In this blog series, we’re debunking some of the biggest marketing myths that hospitality marketers encounter today.
While we’d love to say that we’ve found the perfect combination of investment and tactics for every media plan, that’s simply not the case. There’s no one way to determine budgeting for your media plan. But through a data-driven approach and an understanding of demand trends, you can be confident with your strategy.
When you define your strategy, you’re defining your need areas and areas that must change (increase/decrease) over time with seasons, market demands (or lack thereof), and company demands. It’s easy to confuse a media plan with the strategy; the media spend needs to be based on something other than “that’s what we did last year.” To better prepare for the future, you’ll need to revise your few key success metrics.
Step By Step Through Building A Media Plan
- Establish a ceiling number. A common rule of thumb is to take an average of last three years + “reasonable” percent increase, or last year + “reasonable” percent increase. It’s a losing battle to put together a “perfect” plan, so this will help guide you when things go differently than expected.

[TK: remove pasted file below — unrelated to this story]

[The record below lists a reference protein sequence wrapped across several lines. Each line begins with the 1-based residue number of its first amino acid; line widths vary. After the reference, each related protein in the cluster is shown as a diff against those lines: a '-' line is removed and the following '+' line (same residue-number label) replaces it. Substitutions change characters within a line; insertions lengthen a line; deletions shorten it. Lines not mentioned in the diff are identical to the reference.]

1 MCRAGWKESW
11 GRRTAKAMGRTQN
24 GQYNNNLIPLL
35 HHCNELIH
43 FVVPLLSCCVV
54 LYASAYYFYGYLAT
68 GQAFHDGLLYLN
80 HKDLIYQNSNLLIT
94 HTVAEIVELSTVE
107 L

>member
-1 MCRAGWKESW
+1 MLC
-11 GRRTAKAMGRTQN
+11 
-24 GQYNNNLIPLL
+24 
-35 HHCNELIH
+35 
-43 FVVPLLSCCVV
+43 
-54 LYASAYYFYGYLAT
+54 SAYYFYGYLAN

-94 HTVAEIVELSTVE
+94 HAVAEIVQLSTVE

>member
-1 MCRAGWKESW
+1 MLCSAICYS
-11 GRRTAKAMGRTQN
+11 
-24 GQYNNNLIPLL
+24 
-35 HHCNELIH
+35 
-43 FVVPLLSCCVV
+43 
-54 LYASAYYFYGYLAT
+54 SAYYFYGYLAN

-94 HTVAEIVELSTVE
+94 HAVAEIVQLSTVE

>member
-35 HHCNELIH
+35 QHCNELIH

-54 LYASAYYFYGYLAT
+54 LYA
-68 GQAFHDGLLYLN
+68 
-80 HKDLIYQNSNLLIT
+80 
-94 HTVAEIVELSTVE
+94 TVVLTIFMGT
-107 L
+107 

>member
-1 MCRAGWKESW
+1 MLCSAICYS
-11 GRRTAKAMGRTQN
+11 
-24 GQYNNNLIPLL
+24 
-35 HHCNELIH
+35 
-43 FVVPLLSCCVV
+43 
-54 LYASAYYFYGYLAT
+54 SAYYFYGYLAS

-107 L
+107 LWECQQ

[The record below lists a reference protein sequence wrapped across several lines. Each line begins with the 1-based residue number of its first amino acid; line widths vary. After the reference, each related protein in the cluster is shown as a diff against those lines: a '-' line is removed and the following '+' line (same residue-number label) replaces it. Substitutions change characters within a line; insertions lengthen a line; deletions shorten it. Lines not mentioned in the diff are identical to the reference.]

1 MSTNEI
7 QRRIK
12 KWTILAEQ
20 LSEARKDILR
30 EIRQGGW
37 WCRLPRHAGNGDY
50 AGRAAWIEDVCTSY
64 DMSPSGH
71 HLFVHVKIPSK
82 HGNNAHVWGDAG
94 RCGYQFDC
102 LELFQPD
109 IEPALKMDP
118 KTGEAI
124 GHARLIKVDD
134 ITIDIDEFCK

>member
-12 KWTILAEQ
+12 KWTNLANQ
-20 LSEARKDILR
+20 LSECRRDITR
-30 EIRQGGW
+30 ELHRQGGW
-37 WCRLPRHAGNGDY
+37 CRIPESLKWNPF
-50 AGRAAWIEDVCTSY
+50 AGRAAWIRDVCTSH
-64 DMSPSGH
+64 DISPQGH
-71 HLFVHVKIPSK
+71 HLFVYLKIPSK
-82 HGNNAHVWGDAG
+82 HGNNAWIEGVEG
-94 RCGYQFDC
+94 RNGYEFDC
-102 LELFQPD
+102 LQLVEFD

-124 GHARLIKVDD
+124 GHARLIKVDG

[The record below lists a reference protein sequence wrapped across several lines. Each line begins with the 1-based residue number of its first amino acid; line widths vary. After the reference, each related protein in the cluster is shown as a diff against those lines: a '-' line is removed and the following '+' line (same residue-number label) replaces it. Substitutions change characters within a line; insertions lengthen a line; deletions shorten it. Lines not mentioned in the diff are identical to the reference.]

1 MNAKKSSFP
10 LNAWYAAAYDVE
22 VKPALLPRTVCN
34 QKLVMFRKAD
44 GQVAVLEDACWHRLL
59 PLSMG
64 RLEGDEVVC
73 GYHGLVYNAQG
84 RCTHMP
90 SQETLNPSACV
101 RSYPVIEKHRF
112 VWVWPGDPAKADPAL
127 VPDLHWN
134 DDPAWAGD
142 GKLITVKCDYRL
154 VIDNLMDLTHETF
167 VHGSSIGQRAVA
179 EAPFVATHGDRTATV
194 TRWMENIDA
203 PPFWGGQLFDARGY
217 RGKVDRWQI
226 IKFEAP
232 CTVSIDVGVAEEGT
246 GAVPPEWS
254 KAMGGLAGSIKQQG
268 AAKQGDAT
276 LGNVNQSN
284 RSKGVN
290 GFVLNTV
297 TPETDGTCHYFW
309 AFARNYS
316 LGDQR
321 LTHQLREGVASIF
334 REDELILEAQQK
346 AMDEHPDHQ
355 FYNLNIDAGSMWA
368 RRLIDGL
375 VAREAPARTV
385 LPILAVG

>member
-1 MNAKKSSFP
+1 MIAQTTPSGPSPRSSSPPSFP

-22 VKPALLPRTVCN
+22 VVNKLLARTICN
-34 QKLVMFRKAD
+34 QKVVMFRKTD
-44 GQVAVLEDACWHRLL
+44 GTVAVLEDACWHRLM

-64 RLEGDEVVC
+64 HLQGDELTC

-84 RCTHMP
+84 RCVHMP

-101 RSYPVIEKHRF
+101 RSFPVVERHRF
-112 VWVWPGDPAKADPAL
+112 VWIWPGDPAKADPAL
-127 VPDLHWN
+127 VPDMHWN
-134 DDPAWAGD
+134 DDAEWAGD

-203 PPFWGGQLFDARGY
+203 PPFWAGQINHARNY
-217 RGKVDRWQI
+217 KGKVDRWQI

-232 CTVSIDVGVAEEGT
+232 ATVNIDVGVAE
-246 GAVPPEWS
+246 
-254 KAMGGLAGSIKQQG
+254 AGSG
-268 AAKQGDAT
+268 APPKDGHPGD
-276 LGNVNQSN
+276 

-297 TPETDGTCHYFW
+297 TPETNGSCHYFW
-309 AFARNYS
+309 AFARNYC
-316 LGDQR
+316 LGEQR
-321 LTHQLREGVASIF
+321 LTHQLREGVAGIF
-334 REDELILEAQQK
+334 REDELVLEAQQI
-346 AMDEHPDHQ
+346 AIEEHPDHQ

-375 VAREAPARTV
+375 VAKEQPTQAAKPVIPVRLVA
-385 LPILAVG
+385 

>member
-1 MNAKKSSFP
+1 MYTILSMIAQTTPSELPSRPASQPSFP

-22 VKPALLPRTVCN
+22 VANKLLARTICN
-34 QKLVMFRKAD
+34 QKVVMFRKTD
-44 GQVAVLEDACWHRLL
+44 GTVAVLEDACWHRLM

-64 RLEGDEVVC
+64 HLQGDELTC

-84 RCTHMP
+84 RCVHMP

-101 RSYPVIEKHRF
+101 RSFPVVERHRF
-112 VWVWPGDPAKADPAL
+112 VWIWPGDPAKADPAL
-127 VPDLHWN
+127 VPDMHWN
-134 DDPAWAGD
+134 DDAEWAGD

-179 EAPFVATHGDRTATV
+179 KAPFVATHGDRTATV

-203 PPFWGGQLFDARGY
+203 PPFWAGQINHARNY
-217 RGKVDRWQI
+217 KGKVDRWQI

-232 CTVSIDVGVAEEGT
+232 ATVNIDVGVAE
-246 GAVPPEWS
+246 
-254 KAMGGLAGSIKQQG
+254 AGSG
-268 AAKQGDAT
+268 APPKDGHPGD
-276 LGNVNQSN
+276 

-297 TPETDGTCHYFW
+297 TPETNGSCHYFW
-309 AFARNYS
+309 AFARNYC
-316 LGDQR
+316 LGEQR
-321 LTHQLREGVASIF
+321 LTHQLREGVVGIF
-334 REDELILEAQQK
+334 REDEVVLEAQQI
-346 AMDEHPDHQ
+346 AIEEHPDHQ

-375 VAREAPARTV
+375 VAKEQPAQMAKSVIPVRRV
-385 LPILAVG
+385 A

- Assess your need areas and acknowledge your non-need areas. Identify which groups or areas need more help than others.
- Pull historic and seasonal traffic data. While your seasonality might not fall along the four traditional seasons, you almost certainly see changes based on the time of year.
- Run through marketing verticals. For SEO, you’re playing a long game. Front-load content in the beginning of the year to be sure you have good summer results. PPC has a much shorter window, but it’s important nonetheless. Awareness still has value and marketing can’t stop even during higher-demand times.
- Allocate your dollars. Use all of the data you’ve pulled to start putting together real numbers. Keep in mind the Three Bucket Approach; you should be spending on branding, testing, and ROI-driven campaigns.
Trying to make the perfect media plan that will last from year to year is impossible. But by building in seasonality and considering several areas of data, you can build a solid foundation that will work for you.